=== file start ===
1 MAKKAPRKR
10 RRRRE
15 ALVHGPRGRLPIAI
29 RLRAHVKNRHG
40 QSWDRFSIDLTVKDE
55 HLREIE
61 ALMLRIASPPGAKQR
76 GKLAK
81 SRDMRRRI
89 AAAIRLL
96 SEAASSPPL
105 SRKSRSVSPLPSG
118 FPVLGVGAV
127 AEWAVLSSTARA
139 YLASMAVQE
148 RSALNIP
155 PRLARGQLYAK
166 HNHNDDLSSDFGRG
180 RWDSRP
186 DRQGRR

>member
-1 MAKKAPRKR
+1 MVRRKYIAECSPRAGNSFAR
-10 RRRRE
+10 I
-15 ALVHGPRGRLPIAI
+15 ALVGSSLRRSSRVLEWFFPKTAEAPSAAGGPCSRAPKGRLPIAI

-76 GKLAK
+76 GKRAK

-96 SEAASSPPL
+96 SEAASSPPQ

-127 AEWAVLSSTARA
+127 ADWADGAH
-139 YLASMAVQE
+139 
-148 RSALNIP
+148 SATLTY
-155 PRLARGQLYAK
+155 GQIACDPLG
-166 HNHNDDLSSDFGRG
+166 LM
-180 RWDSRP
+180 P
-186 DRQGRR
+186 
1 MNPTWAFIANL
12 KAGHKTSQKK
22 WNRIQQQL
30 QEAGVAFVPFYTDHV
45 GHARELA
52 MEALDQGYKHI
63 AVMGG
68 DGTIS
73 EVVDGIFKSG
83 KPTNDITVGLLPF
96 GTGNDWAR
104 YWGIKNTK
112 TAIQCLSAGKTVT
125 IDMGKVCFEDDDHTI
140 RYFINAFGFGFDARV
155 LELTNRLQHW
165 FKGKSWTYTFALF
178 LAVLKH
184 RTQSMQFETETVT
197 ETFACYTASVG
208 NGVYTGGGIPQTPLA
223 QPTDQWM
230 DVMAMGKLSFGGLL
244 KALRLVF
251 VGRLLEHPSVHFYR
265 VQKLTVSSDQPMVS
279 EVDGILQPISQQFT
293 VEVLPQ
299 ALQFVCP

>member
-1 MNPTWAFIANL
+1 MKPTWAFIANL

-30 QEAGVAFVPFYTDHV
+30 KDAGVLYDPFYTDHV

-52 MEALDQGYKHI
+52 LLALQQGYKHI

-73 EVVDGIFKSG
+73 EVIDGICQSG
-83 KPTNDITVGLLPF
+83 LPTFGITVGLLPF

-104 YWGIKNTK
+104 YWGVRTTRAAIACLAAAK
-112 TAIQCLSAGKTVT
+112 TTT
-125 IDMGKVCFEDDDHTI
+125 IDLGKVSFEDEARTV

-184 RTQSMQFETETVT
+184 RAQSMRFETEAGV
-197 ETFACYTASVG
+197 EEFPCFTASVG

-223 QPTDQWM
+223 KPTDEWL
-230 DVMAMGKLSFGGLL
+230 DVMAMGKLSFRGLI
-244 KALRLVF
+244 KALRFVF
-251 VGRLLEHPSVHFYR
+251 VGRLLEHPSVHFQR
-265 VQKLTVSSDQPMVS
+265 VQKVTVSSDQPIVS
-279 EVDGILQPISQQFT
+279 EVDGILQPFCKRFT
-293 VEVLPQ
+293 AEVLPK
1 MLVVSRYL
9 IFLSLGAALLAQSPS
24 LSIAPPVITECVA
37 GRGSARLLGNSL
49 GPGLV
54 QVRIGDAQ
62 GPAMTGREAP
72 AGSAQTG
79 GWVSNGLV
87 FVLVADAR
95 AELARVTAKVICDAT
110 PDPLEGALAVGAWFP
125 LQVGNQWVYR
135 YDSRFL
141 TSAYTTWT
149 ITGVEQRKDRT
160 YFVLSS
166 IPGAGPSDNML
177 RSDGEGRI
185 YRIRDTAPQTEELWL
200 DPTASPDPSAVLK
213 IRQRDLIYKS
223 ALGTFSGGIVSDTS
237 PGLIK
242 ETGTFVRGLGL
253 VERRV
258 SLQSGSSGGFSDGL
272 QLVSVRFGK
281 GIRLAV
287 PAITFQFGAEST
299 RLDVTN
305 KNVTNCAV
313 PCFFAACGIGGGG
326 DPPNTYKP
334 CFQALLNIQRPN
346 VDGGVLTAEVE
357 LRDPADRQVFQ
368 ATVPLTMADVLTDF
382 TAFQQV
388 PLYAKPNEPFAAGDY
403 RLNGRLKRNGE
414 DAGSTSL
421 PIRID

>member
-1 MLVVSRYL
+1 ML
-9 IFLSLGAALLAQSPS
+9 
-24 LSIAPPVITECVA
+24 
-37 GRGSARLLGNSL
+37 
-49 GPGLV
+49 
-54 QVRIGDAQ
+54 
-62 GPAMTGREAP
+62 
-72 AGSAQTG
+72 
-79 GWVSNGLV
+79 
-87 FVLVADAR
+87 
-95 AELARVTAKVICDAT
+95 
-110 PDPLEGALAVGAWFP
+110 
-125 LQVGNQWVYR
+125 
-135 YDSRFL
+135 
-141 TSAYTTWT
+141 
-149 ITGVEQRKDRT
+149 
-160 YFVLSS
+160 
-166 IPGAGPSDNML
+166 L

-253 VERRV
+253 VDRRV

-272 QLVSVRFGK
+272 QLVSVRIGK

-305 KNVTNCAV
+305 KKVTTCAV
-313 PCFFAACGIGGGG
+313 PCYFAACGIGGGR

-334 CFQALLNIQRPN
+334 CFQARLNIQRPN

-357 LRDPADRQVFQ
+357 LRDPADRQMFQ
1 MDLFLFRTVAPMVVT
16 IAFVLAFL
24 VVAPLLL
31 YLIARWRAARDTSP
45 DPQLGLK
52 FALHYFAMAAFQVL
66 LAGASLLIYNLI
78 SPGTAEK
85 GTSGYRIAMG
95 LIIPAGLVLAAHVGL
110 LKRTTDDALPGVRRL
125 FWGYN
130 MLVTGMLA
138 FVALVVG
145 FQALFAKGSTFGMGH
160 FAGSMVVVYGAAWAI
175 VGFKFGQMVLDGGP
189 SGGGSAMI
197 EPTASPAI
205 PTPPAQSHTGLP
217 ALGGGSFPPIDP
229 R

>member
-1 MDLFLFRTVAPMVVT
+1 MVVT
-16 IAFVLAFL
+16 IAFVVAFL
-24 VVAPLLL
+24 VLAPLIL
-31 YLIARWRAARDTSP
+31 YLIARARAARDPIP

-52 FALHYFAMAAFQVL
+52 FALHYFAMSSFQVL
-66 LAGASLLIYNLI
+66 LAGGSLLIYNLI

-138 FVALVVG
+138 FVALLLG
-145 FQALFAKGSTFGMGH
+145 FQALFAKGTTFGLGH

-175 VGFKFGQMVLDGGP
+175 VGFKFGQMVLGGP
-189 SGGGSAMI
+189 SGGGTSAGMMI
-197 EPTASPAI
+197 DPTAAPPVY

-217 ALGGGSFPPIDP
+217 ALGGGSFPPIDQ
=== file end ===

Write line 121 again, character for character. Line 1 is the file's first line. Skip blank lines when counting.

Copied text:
110 PDPLEGALAVGAWFP